PORT ARTHUR — Fish identification can be tricky.
There are some varieties of fish that look a lot like, others that are rarely season and there are even season appearance variations.
The Sabine area in particular tends to produce catches that baffle anglers on a yearly basis.
Take for example the strange silverfish fish with the orange bellies that have been caught over the last 8-10 years in the Sabine River and in drainage canals in Port Arthur.
They look a lot like perch but they are pacu, a South American fish that are cousins in the piranha. Local catches are attributable to aquarium releases and apparently, there have been enough for the fish to breed. It has been a few years since I had to identify one but there could still be some lurking out there.
Someone sent me a photo of a fish they thought might be in the infamous Asian snakehead.
It turned out to be the common grinnel (bowfin, choupique) in the breeding phase when the male displays neon green coloration.
Occasionally tarpon will show up around the Sabine Jetties and in Sabine Lake itself. I saw one in Old Rove destroying a school of mullet one hot August day in 1996 and we did a story somewhere around 2001 of an angler who caught a six-footer on the Louisiana side of the Sabine Jetties.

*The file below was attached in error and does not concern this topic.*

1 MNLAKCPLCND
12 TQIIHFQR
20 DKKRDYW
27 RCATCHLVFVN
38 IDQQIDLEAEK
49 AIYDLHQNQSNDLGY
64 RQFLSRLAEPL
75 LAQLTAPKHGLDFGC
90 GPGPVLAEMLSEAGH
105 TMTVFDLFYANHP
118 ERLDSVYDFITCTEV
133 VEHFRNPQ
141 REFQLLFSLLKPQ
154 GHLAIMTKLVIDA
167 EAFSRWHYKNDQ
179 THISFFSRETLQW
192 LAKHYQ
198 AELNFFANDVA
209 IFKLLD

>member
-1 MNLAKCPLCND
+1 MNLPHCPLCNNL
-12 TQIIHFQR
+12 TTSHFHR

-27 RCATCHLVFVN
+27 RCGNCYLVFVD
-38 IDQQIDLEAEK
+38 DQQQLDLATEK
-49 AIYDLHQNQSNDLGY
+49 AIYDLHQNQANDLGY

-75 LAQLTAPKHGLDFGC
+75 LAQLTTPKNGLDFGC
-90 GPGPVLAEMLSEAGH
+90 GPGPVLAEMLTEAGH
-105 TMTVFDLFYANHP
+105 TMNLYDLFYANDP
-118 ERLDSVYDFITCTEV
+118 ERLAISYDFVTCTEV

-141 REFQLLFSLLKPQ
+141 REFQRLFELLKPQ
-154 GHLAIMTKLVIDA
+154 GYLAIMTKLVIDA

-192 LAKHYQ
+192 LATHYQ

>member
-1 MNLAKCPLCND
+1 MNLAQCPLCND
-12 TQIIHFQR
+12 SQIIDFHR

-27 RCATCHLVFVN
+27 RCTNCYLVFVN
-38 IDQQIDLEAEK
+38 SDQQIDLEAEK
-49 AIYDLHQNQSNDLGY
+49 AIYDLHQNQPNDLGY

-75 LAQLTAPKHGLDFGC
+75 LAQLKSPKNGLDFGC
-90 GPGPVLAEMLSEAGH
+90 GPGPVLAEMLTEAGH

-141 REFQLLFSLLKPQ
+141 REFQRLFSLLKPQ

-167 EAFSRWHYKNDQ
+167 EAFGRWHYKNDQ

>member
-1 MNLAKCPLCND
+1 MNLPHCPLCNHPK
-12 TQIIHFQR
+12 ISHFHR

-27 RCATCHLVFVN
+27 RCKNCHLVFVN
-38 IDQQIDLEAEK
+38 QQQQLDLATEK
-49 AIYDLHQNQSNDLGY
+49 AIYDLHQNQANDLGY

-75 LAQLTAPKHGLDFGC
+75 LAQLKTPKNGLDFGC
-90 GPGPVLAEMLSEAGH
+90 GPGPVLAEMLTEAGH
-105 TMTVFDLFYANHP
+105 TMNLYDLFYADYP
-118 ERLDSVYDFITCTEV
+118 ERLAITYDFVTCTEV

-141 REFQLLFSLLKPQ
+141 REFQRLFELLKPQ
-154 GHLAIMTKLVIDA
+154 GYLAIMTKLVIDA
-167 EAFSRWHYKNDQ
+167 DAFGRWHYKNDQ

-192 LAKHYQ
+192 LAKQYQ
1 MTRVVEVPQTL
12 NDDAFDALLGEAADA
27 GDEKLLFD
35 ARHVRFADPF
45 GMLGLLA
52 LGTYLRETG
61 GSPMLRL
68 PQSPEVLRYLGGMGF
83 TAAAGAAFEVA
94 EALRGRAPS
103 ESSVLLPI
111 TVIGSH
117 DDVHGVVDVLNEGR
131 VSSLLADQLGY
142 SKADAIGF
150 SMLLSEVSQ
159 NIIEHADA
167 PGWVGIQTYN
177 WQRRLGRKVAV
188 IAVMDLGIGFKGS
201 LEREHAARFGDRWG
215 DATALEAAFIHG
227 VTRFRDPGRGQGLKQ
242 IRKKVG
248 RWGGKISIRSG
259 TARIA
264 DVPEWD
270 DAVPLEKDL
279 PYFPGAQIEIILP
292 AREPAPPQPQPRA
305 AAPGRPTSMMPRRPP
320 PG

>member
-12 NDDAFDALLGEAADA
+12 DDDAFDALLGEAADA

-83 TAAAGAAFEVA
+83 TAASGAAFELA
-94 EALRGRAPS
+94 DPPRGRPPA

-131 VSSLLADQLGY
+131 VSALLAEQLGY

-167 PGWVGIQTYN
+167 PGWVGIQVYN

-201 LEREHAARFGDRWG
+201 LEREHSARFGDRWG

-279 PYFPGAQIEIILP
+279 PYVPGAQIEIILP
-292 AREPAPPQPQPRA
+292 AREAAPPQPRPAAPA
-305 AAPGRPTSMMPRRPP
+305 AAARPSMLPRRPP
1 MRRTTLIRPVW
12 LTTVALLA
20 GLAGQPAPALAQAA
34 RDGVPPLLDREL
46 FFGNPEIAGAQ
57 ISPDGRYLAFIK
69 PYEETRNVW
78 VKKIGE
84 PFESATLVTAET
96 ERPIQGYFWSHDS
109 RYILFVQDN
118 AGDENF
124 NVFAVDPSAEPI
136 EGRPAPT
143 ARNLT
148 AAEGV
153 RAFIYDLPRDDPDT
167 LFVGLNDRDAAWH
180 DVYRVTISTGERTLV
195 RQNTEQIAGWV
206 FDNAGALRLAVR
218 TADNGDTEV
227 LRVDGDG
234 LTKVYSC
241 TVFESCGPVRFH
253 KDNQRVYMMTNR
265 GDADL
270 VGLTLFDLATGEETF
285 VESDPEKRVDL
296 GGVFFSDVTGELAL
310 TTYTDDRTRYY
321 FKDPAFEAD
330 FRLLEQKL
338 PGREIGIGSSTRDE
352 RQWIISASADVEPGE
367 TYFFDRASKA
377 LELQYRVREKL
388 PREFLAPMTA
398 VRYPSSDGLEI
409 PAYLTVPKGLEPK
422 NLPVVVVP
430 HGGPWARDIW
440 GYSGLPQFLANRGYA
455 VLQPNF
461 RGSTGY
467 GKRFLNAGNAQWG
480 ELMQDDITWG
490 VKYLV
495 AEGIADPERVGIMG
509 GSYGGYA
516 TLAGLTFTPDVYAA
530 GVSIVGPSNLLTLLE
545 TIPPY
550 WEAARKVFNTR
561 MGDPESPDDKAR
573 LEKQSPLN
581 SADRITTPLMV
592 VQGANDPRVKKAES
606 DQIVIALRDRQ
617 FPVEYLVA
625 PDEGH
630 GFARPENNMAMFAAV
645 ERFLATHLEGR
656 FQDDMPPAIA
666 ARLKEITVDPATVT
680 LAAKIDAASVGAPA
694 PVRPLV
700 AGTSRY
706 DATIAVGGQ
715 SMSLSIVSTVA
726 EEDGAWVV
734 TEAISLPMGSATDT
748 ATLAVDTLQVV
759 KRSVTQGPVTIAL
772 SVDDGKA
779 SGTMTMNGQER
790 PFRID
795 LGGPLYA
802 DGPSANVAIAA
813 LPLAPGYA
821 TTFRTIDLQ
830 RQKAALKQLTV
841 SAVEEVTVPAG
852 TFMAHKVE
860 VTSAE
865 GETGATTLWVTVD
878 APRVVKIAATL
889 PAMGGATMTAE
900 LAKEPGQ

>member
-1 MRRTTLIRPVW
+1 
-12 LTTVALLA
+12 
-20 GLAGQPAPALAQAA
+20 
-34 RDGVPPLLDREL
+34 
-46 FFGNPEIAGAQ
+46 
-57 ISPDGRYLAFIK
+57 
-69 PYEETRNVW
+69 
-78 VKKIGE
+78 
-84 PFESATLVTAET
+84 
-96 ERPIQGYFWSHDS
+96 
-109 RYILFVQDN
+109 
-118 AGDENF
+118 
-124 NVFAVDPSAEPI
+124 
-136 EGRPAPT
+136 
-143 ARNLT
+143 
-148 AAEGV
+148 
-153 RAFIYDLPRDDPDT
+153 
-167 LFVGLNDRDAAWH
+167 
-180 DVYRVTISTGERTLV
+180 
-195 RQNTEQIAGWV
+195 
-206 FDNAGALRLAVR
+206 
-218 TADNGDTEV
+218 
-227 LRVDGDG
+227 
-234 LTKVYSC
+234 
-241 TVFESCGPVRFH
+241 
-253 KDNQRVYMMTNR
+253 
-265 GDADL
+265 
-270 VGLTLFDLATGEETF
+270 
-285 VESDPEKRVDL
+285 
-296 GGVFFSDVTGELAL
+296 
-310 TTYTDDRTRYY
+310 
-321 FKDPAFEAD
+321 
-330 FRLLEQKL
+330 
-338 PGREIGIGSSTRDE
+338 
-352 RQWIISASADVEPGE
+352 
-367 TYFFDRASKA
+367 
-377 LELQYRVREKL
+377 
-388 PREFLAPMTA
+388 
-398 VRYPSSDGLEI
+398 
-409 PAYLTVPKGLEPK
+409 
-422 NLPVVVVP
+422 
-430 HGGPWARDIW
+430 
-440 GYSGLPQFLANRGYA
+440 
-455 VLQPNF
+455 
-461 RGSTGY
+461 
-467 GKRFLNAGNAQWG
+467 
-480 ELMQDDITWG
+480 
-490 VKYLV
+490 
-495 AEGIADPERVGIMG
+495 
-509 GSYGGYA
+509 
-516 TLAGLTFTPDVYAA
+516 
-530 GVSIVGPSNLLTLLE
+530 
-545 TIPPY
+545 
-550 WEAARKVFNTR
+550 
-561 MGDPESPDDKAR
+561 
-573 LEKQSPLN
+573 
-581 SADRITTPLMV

Sabine Lake used to be a widely renowned tarpon fishery with tournaments taking place in Port Arthur but for some reason the “silver kings” as they are known ditched us and now rarely enter our inland waters.
Mangrove snapper however started showing up here about a decade ago and are caught every summer.
These hard-fighting fish also known as “gray snapper” show up everywhere from the jetties to Bessie Heights Marsh.
A few years back I caught a small rock hind at the end of the Texas side of the Sabine Jetties while fishing for speckled trout. Rock hinds are a member of the grouper family and are red with black dots all over their body.